Category Archives: LA Eats

In-N-Out’s best “Secret Menu” item ever

inandout

Robby and I found ourselves at In-N-Out over the holidays, ready to gorge on a meal of Double-Doubles, shakes and fries. I dove into that cheeseburger with full force, devouring half of it within a matter of seconds. Across the table, Robby was savoring his own burger, delicately pulling out strings of onion as he bit into his.

A Fine Dining Farewell: Saam at the Bazaar

When I first arrived here in 2002, a fresh-faced college student full of awe at the vastness of Los Angeles, food was the last thing on my mind. Up to that point, the fanciest meal that I had ever had was at a local steakhouse in South Bend, Indiana. It was a great steak in my 18-year-old opinion, cooked to a perfect well done and doused in plenty of A1 sauce.

Seafood Explosion: San Pedro Fish Market

If first impressions are everything, then San Pedro Fish Market may not have lasted more than the 50 years it has been in business. There’s a lot to be turned off by at first glance: the overwhelming crowds, long lines, a pervasive smell of raw fish, high prices, and pigeons and seagulls stalking your every move, waiting to pickpocket your shrimp at an unsuspecting moment. But, oh the food!

Restaurants I won’t find in NYC: La Casita Mexicana

I can’t blame New Yorkers for being a big fail on authenticity, but the thought of shredded beef tacos on flour tortillas has only served to increase my appreciation for great Mexican food. As part of my 20 Things to Do, I resolved to eat the O.G. Mexican before I left, and that meant a trip to La Casita Mexicana.

Polka Polish: Falling in love with white people food

My hometown of South Bend, Indiana had a strong Polish community and heritage, though as a precocious Asian American in a mostly white town, I was completely oblivious to this fact. (What can I say, all you white people look alike.) The extent of my Polish cultural knowledge was that 1) there was something called Dyngus Day where a lot of white people ate sausage, and 2) Polish food royally sucked, based on a wedding reception I attended many years ago.

Why I love Scoops… and not just for ice cream

Los Angeles, particularly the Eastside, has its fair share of outstanding ice cream shops. I’d never turn down anything with a Fosselman’s label on it, and I can easily be convinced to trek to Altadena (!) for some spoon-licking-good Bulgarini Gelato. But Scoops takes the win for my personal favorite shop, and is another thing that had to make the list of 20 Things to Do Before Leaving LA. So why Scoops?

Ricky’s Fish Tacos: What took me so long?

There’s not much I really need to say that the blogosphere hasn’t already said twice over, but I’ll basically break it down for those who aren’t familiar. Tender, flaky white fish. Light crispy batter. Fresh crunchy cabbage and pico de gallo. Spicy flavorful salsas to add some heat. A homemade crema made from mayo and milk to cool it all down.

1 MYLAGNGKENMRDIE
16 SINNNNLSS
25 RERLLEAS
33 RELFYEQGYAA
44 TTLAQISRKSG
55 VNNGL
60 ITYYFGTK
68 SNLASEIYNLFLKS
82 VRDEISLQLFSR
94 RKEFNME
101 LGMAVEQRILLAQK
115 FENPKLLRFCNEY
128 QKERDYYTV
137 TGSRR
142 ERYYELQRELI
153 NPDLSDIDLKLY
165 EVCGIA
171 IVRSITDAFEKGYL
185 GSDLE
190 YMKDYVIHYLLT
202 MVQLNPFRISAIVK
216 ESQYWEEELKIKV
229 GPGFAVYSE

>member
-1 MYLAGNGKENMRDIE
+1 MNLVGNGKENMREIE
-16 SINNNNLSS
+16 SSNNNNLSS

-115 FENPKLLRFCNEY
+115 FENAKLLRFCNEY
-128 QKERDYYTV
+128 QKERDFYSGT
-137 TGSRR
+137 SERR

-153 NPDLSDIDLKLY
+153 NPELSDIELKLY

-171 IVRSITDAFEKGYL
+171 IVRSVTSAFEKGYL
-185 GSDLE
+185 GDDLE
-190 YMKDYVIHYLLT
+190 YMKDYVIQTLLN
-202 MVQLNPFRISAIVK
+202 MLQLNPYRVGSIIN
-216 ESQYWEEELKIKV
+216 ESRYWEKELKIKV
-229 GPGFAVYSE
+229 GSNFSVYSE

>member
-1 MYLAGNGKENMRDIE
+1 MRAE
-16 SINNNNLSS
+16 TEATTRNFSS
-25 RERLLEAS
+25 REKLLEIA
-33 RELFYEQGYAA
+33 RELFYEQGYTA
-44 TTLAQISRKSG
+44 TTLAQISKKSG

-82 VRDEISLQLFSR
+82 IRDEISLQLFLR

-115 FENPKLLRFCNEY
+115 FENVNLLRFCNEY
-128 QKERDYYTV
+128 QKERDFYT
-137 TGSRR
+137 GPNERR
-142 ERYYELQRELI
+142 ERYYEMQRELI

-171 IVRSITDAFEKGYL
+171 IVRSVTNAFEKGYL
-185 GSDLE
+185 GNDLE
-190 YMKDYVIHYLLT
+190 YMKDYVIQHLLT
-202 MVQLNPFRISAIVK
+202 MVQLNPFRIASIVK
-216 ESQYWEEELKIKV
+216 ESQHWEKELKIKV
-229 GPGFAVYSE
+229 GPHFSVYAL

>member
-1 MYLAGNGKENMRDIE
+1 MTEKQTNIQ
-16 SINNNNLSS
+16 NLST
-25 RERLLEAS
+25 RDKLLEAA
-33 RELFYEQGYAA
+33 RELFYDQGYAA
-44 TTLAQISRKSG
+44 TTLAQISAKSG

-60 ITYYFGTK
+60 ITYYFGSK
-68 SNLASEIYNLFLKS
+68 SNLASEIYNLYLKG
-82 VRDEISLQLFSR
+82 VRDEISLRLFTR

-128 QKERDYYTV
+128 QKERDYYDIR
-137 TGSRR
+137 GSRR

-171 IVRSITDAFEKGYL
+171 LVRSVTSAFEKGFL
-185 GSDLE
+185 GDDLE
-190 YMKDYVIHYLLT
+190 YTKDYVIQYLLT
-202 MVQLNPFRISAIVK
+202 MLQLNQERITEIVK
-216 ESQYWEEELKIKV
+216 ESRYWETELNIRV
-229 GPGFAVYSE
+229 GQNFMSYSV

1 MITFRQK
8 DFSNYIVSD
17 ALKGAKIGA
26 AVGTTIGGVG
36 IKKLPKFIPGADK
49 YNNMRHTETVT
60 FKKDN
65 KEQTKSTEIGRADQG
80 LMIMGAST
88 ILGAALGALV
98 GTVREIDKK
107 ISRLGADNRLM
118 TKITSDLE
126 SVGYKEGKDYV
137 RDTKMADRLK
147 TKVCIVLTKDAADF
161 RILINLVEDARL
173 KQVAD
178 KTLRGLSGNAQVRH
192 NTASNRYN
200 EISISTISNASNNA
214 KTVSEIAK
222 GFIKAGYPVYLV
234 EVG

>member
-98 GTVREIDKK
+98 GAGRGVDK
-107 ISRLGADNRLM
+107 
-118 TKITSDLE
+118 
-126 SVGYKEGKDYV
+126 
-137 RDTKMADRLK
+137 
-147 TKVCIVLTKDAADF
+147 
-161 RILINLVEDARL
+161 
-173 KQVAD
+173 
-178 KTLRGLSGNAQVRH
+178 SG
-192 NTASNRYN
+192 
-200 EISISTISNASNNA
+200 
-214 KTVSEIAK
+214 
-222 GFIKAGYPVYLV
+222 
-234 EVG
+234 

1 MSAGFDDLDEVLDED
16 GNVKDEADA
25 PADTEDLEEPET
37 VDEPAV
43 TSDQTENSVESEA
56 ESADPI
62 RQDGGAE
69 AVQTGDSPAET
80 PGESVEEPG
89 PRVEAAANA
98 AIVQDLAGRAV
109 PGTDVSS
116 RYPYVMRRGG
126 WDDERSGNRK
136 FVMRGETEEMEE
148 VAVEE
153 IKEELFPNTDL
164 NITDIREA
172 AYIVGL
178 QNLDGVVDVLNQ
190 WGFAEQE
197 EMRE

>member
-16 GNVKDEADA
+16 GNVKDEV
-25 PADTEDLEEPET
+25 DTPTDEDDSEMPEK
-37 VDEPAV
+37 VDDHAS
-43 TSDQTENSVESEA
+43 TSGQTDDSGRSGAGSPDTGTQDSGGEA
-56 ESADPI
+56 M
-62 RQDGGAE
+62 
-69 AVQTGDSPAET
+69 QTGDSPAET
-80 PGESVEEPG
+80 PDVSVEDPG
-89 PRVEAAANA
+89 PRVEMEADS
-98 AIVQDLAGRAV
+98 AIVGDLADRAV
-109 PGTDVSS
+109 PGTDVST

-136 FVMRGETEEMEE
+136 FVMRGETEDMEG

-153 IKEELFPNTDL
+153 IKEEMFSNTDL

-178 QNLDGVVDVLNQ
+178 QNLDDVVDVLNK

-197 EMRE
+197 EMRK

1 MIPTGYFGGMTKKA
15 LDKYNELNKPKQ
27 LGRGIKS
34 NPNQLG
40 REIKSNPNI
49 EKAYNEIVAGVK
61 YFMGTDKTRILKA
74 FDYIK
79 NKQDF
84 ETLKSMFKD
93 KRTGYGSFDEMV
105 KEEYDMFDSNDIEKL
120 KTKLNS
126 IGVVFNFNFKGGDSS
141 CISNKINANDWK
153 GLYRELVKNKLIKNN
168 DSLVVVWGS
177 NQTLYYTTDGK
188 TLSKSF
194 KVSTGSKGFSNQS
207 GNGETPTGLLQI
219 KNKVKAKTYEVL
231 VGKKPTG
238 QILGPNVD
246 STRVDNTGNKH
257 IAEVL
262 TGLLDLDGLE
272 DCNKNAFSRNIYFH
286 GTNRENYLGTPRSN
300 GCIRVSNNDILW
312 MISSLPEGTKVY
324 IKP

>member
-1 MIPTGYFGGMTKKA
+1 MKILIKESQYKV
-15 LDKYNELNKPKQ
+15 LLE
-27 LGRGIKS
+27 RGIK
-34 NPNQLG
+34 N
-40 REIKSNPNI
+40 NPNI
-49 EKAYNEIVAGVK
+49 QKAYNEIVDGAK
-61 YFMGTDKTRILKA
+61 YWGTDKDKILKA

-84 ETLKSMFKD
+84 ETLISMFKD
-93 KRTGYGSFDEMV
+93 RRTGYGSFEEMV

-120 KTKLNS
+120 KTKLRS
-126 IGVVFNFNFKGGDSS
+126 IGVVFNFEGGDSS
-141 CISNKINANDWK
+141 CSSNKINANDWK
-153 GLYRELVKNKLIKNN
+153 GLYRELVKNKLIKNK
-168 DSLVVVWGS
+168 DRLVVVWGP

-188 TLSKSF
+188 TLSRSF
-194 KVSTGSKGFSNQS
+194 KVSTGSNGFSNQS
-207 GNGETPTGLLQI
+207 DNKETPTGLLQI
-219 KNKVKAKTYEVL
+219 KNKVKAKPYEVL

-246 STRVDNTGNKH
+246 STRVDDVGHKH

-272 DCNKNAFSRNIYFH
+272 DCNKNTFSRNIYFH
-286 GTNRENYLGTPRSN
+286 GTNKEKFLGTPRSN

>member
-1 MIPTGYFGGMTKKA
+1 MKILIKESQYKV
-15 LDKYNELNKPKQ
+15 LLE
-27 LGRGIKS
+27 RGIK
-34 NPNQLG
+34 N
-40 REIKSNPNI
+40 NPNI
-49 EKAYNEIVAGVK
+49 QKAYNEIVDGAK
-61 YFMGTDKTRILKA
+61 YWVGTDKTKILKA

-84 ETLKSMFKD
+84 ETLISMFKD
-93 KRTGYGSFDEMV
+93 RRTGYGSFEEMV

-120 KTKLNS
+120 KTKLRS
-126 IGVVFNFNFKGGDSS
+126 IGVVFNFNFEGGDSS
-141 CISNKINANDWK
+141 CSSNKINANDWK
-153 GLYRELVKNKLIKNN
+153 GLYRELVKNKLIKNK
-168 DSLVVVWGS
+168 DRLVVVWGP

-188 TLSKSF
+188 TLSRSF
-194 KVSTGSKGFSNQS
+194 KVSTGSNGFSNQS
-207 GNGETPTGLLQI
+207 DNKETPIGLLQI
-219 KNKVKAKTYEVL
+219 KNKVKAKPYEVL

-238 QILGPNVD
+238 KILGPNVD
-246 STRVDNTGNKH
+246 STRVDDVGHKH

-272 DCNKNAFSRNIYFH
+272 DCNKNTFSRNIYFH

Taron Bakery: The Best 90 Cents You Can Spend in LA

In my humble corner of the L.A. universe, where Eagle Rock meets Glassell Park meets Glendale, I’ve developed a solid rotation of cheap eats that I frequent, from Cacao Mexicatessen and Tacos Azteca to Spitz and Zankou and everything in between. But when it comes to true cheap eats, I’ve got a special place in my heart for Taron Bakery, a little Armenian spot on Glendale Boulevard.

Masters of Masa: CaCao Mexicatessen’s killer tortillas

At first glance, CaCao Mexicatessen, Eagle Rock’s Mexican deli and restaurant, looks like your typical mid-range Mexican restaurant, but it serves up some of the best and freshest handmade tortillas and sopes in town. The difference is in the freshly ground masa, the dough used to make tortillas.

Mo’ Mo-Chica: Update

I hinted that there would be more to this Mo-Chica feast than just my bragging about it, and here it is: a full review of fabulous six-course meal on Caroline on Crack. Thanks again to Chef/Owner Ricardo Zarate for putting it together just for our group.

Mo’ Mo-Chica

When I first wrote about Mo-Chica, my intention was to avoid writing a restaurant review. What could I say that hasn’t been said? Bolstered by glowing praise from heavyweights such as Jonathan Gold at the LA Weekly and now Patric Kuh of Los Angeles Magazine (get the November issue for the full review), Mo-Chica hardly needed two more shiny copper pennies.

Playing Hard to Get: Baracoa’s Arroz con Pollo

There’s a certain poetry to being a one-trick pony, so long as that one trick is flawless. You don’t go to Daikokuya Ramen for the sushi. You don’t go to Two Boots Pizzaria for the calzones. And likewise, you don’t go to Baracoa for any other reason than to devour arroz con pollo.

Squirmy and Squeamish: Raw Octopus & Monkfish Stew at Masan

I had been holding my breath in anticipation of this infamous dish, and with a quick whoooooosh of the lungs, a rush of “s” words started racing through my head. Squirmy. Squeamish. Squiggly. Squishy. Sticky. Slippery. Slimy. Sucky.

Shitty. I have to EAT this?

Gimme Mo-Chica: Discovering Peruvian cuisine

What’s in a nom? Why, it’s the contemporary Peruvian cuisine of Mo-Chica, a newish restaurant located in the Mercado la Paloma near USC. There’s usually a reluctance on my part to rush to any place swirling in the latest maelstrom of media attention — my first Kogi taco truck experience was two weeks ag0 — but how can you argue with the “Best Peruvian Ceviche” in LA, as deemed by the JGoldster?